|5’6”||168 cm||155-175 cm||150-160 cm|
|5’8”||173 cm||160-180 cm||N/A|
|5’10”||178 cm||165-185 cm||N/A|
|6’||183 cm||170-190 cm||N/A|
|6’2”||188 cm||175-195 cm||N/A|
|6’4”||193 cm||180-200 cm||N/A|
You’ll notice that in the table above there is a 10-20 cm range of “ideal” ski lengths for each corresponding height. This is because it’s not only height that you need to consider, but also weight and ability level.
Longer skis are better for aggressive and fast skiers, powder skiing and heavier riders. Shorter skis are more suitable for lighter skiers and beginners. Shorter skis also make it easier to turn more quickly, which can be useful on-piste.
It’s a good idea to choose a slightly shorter size if:
- You’re a beginner
- You have a lower than average weight for your height
- You favour quick turns over high speed
It’s a good idea to choose a slightly longer ski if:
- You ski more aggressively and at high speeds
- You have a higher than average weight for your height
- You favour high speed over quick turns
Junior skis have a narrower waist width compared to adult skis. Junior skis typically have a waist width of 65-90 mm, whereas adult skis usually have a waist width of 70-125 mm.
The waist width of a ski is the measurement at the narrowest point. The width of a ski affects how quickly you can transfer between the right and left edges of your skis. Narrower skis allow you to transfer between edges faster, which allows you to make sharper turns.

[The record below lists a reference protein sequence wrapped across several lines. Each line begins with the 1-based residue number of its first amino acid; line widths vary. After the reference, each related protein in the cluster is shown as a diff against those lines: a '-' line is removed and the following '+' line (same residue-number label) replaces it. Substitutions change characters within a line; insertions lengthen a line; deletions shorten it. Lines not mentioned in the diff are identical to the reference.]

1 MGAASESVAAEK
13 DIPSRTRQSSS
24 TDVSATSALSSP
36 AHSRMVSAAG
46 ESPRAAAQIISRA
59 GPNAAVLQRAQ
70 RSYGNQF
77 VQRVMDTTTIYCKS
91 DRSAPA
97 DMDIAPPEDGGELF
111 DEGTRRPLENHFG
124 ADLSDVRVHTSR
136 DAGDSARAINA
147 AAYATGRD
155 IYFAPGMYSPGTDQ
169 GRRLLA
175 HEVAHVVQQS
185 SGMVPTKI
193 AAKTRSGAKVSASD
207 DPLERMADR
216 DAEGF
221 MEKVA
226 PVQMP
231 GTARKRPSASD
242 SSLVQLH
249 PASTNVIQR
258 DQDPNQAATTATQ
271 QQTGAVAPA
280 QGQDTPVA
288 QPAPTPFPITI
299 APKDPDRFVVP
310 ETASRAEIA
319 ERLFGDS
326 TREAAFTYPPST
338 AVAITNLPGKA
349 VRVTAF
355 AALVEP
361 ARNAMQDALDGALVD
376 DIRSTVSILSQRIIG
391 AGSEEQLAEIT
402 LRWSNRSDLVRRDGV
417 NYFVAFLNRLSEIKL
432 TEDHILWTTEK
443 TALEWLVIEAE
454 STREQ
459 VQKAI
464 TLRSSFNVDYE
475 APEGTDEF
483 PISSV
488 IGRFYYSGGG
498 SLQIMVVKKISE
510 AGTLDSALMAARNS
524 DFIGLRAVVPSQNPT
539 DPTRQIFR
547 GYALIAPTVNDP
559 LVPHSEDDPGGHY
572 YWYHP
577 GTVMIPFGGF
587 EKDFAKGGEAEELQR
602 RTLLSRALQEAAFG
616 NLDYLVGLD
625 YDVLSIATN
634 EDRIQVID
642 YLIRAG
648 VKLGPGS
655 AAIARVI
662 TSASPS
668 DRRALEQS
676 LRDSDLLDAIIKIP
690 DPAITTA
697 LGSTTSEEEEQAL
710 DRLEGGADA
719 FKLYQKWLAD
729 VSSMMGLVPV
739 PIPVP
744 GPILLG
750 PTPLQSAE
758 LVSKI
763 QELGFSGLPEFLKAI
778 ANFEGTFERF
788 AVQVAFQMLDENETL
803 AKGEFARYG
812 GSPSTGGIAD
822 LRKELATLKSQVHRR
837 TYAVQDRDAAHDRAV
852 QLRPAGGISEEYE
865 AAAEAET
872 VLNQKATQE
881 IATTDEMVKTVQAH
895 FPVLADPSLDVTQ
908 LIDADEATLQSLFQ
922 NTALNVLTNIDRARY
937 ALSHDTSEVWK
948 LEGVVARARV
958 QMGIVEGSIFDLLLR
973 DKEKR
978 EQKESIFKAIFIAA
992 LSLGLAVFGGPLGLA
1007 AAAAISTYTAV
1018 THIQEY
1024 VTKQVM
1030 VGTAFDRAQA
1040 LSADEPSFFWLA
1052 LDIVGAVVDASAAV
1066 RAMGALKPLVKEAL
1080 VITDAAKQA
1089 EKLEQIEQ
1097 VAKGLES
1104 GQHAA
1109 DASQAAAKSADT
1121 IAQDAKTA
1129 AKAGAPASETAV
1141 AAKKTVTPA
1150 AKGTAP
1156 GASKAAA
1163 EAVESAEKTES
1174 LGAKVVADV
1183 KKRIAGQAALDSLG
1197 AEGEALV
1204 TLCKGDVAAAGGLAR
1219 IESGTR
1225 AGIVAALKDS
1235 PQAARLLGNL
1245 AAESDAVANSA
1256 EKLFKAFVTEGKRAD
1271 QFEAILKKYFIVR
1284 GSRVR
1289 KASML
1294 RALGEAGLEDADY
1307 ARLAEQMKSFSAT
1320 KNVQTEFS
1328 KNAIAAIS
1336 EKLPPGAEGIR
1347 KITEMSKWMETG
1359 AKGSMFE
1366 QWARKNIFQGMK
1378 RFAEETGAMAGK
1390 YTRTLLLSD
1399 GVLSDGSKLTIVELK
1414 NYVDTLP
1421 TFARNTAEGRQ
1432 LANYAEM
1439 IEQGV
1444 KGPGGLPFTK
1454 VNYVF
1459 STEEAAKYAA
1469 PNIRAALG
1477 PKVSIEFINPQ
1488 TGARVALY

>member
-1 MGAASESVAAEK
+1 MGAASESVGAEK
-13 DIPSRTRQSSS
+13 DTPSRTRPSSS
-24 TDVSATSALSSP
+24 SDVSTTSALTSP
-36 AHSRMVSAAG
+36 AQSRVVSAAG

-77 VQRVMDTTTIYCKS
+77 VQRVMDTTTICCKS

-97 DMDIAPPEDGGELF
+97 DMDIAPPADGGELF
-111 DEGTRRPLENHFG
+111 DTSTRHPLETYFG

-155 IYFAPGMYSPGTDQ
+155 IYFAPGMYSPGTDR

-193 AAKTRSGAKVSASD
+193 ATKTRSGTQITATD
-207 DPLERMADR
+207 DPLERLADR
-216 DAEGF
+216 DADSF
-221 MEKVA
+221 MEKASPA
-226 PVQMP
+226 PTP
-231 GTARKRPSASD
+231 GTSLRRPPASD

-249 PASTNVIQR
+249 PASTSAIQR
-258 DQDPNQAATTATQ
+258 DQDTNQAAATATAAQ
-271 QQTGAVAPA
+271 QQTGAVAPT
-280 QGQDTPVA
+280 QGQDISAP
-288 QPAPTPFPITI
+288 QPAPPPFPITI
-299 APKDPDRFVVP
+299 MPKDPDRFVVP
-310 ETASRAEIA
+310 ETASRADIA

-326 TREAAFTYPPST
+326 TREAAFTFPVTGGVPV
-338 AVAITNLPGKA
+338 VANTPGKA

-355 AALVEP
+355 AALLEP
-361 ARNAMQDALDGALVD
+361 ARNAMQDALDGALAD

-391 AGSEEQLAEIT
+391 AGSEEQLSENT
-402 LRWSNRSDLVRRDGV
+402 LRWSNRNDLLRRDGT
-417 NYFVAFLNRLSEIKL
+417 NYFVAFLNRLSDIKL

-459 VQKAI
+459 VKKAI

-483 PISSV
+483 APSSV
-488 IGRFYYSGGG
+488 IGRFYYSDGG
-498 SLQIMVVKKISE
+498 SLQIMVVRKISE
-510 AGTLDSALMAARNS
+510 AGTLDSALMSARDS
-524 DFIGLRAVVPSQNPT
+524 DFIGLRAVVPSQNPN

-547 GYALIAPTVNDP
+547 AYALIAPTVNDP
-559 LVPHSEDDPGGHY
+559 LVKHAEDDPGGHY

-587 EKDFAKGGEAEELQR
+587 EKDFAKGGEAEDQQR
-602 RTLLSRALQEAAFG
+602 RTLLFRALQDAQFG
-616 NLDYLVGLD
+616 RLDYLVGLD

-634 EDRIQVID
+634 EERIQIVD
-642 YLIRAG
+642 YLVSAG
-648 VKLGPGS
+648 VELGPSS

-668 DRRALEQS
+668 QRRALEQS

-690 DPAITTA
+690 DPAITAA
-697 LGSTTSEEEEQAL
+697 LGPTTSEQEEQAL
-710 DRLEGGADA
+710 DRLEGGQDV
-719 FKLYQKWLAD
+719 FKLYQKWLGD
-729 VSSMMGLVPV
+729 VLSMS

With adult skis, the waist with typically ranges between 70 mm and 125 mm. Different widths are designed for different terrain:
- 65-95 mm: designed for on-piste skiing
- 95-110 mm: designed for all-mountain skiing
- 110-125 mm: designed for powder skiing
Narrower skis are useful for on-piste skiing where tighter turns are common. Wider skis suit powder skiing because they allow you to float over loose snow more easily.
Adult skis have a better construction compared to junior skis in most cases. Adult skis typically have a wood core, whereas junior skis have a foam core. However, some cheaper adult skis may also have a foam core.
Foam core skis are cheap and lightweight, however this means they are less durable. They are okay for beginners and children who are not skiing aggressively, however more experienced skiers are likely to find that they warp and lose their camber quickly.
Wood core skis are stronger which also makes them feel stiffer. This makes them feel more stable and responsive and also makes them more durable and less prone to warping.
|Foam Core Skis||Wood Core Skis|
|Less expensive||More expensive|
|Prone to warping||Hold their shape well|
|More prone to chatter||Feel more stable and responsive|
Check out this article comparing foam and wood core skis to learn more.